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Sen. Joe Manchin, D-W.V., speaks to members of the media outside of his office on Capitol Hill in Washington on Dec. 13, 2021. MUST CREDIT: Bloomberg photo by Sarah Silbiger

Sen. Joe Manchin, D-W.V., speaks to members of the media outside of his office on Capitol Hill in Washington on Dec. 13, 2021. MUST CREDIT: Bloomberg photo by Sarah Silbiger (Sarah Silbiger/Bloomberg)

This week, Senate Democrats are going to try - and fail - to get rid of the filibuster for voting rights legislation. They need all 50 senators in the Democratic caucus on board, and Sen. Kyrsten Sinema, D-Ariz., and - to a slightly lesser degree - Sen. Joe Manchin, D-W.Va., are opposed to changing those rules.

But Manchin and Sinema did vote in December to make an exception to the filibuster to raise the debt ceiling, prompting some of their liberal critics to ask: Well, why not do it again for voting rights?

“If we can change the process on the debt ceiling,” said Sen. John Hickenlooper, D-Colo., recently, “then surely we can do the same to protect our democracy.”

“We just got around the filibuster to raise the debt limit,” Rep. James Clyburn, D-S.C., said on CNN this weekend.

But the two situations are not entirely analogous, and thus Manchin and Sinema are unlikely to be swayed. Here’s why.

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How the Senate lifted the filibuster for the debt ceiling

The background: In December, Congress was facing a potentially catastrophic default on U.S. debt if it didn’t pass a law raising the debt ceiling, and soon. A few months earlier, Senate Republicans had vowed to block raising the debt ceiling but had to back off at the last minute and provide 10 Republican votes to overcome a filibuster waged by other Republican senators.

The debt ceiling needed attention again in December, and some Republican senators said they’d filibuster that vote, too.

Rather than lose another showdown with Democrats over what to do, Senate Minority Leader Mitch McConnell, R-Ky., agreed to an elaborate deal with Senate Majority Leader Charles E. Schumer, D-N.Y., to raise the debt ceiling without Republican votes, but with Republicans voting to agree to get out of the way. So, they created a bill to bypass the filibuster for the debt ceiling.

How they did it: They created legislation specifically allowing the Senate to raise the debt ceiling without a filibuster. That legislation alone didn’t raise the debt ceiling; it simply set up how to do it with only Democratic votes. “The bill also establishes expedited Senate procedures for considering legislation to increase the debt limit. The procedures limit debate, waive points of order, and prohibit amendments. The procedures may only be used once and expire after January 16, 2022,” the legislation read. Eleven Republican senators and all 50 Democrats voted to advance this.

That included Manchin and Sinema, even though Manchin at least had previously said he wouldn’t support changing the filibuster for the debt ceiling.

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What’s different about waiving the filibuster for the debt ceiling vs. for voting rights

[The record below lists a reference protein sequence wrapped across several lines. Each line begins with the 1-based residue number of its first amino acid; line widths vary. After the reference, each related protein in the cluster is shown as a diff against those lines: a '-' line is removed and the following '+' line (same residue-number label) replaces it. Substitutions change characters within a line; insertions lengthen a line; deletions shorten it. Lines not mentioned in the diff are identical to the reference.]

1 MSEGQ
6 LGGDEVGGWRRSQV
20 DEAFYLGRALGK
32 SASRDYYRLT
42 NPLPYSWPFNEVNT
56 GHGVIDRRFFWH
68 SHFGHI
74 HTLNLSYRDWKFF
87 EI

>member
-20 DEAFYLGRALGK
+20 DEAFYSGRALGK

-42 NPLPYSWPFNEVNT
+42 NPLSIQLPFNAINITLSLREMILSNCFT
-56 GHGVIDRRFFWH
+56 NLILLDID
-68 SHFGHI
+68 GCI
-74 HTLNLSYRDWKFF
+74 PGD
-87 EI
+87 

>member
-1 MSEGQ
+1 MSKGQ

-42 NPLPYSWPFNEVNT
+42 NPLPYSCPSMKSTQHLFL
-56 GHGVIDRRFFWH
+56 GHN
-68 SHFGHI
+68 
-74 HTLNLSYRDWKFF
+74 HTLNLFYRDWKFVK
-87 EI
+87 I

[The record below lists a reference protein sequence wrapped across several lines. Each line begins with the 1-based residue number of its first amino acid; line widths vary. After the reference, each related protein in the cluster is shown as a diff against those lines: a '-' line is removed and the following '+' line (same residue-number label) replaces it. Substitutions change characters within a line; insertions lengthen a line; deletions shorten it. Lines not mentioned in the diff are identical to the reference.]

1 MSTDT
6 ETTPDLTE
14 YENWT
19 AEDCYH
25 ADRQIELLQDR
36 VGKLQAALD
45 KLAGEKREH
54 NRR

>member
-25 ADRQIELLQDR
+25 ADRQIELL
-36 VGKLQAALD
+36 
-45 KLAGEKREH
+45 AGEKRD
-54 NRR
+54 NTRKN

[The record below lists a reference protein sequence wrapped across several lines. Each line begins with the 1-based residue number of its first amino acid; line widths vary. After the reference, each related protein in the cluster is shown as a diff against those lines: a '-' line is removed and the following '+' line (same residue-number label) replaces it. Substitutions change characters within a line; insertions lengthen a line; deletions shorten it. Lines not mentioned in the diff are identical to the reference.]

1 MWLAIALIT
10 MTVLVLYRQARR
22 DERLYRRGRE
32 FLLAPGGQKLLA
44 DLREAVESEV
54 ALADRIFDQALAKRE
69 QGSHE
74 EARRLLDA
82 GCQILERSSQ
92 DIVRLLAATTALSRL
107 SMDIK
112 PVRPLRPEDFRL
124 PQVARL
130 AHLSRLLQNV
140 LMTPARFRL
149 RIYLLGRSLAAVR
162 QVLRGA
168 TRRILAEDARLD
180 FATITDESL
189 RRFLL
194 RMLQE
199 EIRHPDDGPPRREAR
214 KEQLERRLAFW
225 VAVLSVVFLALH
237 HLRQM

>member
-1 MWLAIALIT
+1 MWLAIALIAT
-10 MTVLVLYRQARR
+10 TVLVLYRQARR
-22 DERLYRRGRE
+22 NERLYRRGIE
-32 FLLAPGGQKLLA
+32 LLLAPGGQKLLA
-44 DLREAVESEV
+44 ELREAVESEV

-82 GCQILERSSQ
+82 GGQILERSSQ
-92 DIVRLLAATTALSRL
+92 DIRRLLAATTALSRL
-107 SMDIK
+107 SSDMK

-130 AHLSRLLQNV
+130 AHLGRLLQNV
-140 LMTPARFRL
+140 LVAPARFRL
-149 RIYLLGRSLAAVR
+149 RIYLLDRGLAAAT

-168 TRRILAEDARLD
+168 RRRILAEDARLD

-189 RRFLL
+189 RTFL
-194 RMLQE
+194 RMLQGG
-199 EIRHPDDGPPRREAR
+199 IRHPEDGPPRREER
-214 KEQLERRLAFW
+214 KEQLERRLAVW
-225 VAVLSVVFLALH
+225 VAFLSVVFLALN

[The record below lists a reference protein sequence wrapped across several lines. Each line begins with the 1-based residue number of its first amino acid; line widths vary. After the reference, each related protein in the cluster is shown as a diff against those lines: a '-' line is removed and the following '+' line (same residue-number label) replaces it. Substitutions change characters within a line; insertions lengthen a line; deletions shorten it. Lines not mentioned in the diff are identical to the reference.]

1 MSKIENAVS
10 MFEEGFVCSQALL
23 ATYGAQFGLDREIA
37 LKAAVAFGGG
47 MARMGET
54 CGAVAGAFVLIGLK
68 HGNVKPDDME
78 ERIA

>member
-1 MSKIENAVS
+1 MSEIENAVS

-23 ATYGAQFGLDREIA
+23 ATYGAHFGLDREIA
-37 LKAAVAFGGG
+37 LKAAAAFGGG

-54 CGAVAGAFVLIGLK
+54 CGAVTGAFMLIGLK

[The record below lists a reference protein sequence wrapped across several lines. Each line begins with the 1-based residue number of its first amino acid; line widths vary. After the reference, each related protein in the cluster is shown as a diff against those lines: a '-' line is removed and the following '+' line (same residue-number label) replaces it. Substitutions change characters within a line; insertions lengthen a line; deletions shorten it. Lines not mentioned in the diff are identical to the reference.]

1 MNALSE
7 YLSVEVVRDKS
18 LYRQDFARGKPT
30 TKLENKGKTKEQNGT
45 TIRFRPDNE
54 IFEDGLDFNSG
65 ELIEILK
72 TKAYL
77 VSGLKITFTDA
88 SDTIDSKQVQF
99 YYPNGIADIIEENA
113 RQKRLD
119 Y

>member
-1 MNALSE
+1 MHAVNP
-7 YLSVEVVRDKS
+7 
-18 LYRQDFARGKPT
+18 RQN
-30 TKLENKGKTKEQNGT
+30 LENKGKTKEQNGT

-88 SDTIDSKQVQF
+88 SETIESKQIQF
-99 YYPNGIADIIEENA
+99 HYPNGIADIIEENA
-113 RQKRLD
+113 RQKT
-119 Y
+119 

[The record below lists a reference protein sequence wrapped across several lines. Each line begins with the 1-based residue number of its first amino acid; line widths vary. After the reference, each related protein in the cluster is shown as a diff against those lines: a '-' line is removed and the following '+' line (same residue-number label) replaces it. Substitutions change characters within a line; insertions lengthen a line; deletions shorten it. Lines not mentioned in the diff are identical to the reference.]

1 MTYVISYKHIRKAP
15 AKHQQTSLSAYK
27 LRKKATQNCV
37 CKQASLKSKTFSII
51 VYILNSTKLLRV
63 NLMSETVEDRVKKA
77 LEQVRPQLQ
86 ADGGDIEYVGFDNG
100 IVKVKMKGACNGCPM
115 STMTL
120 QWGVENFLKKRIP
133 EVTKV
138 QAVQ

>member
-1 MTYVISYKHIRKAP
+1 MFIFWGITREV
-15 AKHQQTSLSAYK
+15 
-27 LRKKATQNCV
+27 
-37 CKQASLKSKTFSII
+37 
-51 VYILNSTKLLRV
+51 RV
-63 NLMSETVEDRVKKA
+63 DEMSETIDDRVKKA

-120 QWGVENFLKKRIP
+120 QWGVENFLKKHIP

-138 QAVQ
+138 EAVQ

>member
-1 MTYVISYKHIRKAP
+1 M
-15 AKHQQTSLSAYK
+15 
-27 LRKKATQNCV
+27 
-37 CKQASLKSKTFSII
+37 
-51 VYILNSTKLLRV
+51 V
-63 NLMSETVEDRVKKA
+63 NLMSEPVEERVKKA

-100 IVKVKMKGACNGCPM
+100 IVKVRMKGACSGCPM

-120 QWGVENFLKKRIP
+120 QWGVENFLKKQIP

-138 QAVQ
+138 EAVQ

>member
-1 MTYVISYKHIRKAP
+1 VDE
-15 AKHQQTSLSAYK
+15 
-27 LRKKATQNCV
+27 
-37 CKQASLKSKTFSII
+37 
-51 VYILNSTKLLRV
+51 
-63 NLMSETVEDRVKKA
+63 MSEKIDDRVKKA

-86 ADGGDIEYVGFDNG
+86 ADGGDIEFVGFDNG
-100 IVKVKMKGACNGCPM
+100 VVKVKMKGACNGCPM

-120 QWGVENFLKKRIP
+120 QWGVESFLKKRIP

A few things.

A Senate Democratic aide, who spoke on the condition of anonymity to discuss internal deliberations, emphasized that the debate to lift the filibuster for the debt ceiling was a one-time, limited option that Republicans were happy to go along with. By contrast, lifting the filibuster on voting rights would be a lasting change to how the Senate works, and the decision rests entirely on Senate Democrats. “It’s very hard to draw a parallel,” this person said.

Let’s walk through each point.

1. The change to the filibuster for the debt ceiling was temporary. Senators agreed to do it just once. The next time the Treasury Department needs Congress to raise the debt limit so it can pay the nation’s bills, it could face a filibuster. By contrast, to get rid of the filibuster to pass voting rights, Democrats would need to change the rules so that any legislation, now or in the future, regarding voting or election changes is filibuster-proof. That has prompted Sinema to warn that when Republicans get back in power, they could pass national voting restriction bills over Democrats’ objections.

2. The debt ceiling/filibuster debate was technically bipartisan. Three-fifths of the Senate - all 50 members of the Democratic caucus and at least 10 Republicans - voted to waive the filibuster for the debt ceiling. (Not doing so “was something both sides recognized would be catastrophic for a U.S. economy,” the Senate Democratic aide said.) That technically met Manchin’s requirement for tweaks to the filibuster, which is that Republicans are on board with them, too. (Sinema, by contrast, says she won’t support any changes to the filibuster.)

3. It also wasn’t that unique of a workaround. The specific legislative path senators used to tweak the filibuster for the debt ceiling “has been used numerous times by Congress” for other items, said congressional expert Molly Reynolds, a fellow at the Brookings Institution. That’s how budget bills can get past a Senate filibuster (a process known as reconciliation).

4. Manchin and Sinema didn’t have much of a say in the matter. This debt-ceiling deal was a one-time compromise between Senate Democratic and Republican leaders to avoid a default. Rank-and-file senators had little to do with it.

Critics of Manchin and Sinema can and do argue that the two senators are splitting hairs here: The point was that the filibuster was set aside to pass a piece of legislation, and the sky didn’t fall down.

But the debate over what changes to make to the filibuster inherently involves arcane Senate process, so these seemingly little details matter to senators as they weigh big changes to the filibuster.


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